Victims Warned Of Slow Down, Brnovich Talks Rule Of Law In Doha

AG Brnovich tweet: @GeneralBrnovich Honored to provide remarks during the opening session of the @UCLACMED 12th Annual Enriching the Middle East's Economic Future Conference. #CMEDdoha17

Earlier this month, in an unusually enthusiastic announcement, the Arizona Attorney General’s Office announced that it was moving on up to nicer environs. On Friday, the Attorney General’s Office warned residents to expect a slow-down in operations as a result of the move.

An email dated November 10, 2017, from the Attorney General’s Office advised:

The Attorney General’s Office is currently moving to a new building beginning November 14, 2017. The Office of Victim Services anticipates a slow-down in operations, with extremely limited access to the computer network and files, between Friday, November 10th and Monday, November 27th. We will respond to emails as we are able but ask for your patience during this transitional period.

Criminal Division staff and advocates will still be covering court and be in communication regarding cases. Please be assured that your case will remain open and you will receive notification of significant activity as we have continually provided but that there could be some delay in return emails or phone calls, or in the sending of written case notification.

If you have an urgent question or concern that cannot wait, please call the main number at 602-542-4911, option 3, and your call will be transferred to our office in Tucson. An advocate there will try to assist you.

Few expect to see any real difference in service as the Attorney General’s Office under the leadership of Mark Brnovich has earned a reputation as unresponsive and in general disarray.

Brnovich should be back in time for the move. Currently he is attending the UCLA Center for Middle East Development’s (CMED) 12th Annual Conference, Enriching the Middle East’s Economic Future, in Doha, Qatar.

From the CMED website:

The annual conference, held under the auspices of the Foreign Ministry of the State of Qatar, has grown into an internationally recognized forum for government officials, active business and financial practitioners, and politicians and academics dealing with current economic, financial, political, and diplomatic issues. Experts bring their perspectives to pressing global policy issues, while simultaneously conducting private business and interchange. Last year, participants from 64 countries attended.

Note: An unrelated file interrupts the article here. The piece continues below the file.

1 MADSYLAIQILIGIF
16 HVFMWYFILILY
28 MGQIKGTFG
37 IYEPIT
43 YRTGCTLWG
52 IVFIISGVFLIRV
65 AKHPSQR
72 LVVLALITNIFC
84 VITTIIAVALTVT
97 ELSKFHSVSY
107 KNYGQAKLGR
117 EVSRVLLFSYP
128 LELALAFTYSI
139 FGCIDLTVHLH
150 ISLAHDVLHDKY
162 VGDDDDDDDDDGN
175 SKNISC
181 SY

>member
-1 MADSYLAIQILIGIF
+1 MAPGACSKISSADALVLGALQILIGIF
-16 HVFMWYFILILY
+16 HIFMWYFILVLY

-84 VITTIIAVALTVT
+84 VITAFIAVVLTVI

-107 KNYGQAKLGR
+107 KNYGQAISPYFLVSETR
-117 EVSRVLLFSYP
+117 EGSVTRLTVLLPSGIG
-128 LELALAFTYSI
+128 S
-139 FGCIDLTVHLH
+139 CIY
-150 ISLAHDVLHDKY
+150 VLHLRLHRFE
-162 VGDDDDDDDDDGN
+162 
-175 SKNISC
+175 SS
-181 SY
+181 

The conference has been addressed by several distinguished keynote speakers and attendees, including former U.S. President Bill Clinton, former Secretary General of the Arab League Amr Moussa, former U.S. Mideast envoy Senator George Mitchell, and Nobel Peace Prize winner Tawakkol Karman.

This is an invitation-only event. If you would like to attend or wish to nominate a colleague, please email cmed-doha [at] for more information.

Brnovich was scheduled to present on The Role of Attorneys General in America: Making the System Work, with former Maricopa County Superior Court Judge Joe Sciarrotta. Sciarrotta resigned from the bench in 2016 to “spend more time with his family. He was appointed to the bench by Governor Jan Brewer. Prior to the appointment, he served as Brewer’s chief legal counsel. He served on the Superior Court bench for a little over a year.

Former Rhode Island Attorney General Patrick Lynch (D) served as the moderator. Lynch is best known for his pro-gun control efforts while serving as the AG, and his questionable lobbying practices since leaving office.

3 Comments on "Victims Warned Of Slow Down, Brnovich Talks Rule Of Law In Doha"

  1. Any chance they will keep him over there?

  2. who would even notice there’s a slow down, unless you don’t remember Terry -the ghost- Goddard, or Tom the Nooner- Horney.

  3. David Thompson | November 14, 2017 at 4:19 am |

    Getting away from the Capitol Complex and leaving behind the majority of his staff will make it easier for Brno to hide from Legislators and the governor’s staff.

Comments are closed.